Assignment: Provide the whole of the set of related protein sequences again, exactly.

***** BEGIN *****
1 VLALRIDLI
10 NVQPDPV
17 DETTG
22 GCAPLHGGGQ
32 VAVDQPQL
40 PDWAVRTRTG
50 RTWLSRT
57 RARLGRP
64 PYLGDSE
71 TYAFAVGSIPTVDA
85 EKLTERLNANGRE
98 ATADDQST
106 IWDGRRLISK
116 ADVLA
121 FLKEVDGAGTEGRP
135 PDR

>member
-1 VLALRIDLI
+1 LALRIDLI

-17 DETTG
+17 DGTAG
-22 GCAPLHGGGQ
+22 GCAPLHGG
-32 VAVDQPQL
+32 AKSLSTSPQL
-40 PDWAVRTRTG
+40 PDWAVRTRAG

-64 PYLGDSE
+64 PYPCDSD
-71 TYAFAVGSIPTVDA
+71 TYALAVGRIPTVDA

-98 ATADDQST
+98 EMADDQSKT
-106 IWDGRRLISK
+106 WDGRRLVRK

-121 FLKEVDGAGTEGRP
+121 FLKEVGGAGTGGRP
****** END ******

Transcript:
1 VLALRIDLI
10 NVQPDPV
17 DETTG
22 GCAPLHGGGQ
32 VAVDQPQL
40 PDWAVRTRTG
50 RTWLSRT
57 RARLGRP
64 PYLGDSE
71 TYAFAVGSIPTVDA
85 EKLTERLNANGRE
98 ATADDQST
106 IWDGRRLISK
116 ADVLA
121 FLKEVDGAGTEGRP
135 PDR

>member
-1 VLALRIDLI
+1 LALRIDLI

-17 DETTG
+17 DGTAG
-22 GCAPLHGGGQ
+22 GCAPLHGG
-32 VAVDQPQL
+32 AKSLSTSPQL
-40 PDWAVRTRTG
+40 PDWAVRTRAG

-64 PYLGDSE
+64 PYPCDSD
-71 TYAFAVGSIPTVDA
+71 TYALAVGRIPTVDA

-98 ATADDQST
+98 EMADDQSKT
-106 IWDGRRLISK
+106 WDGRRLVRK

-121 FLKEVDGAGTEGRP
+121 FLKEVGGAGTGGRP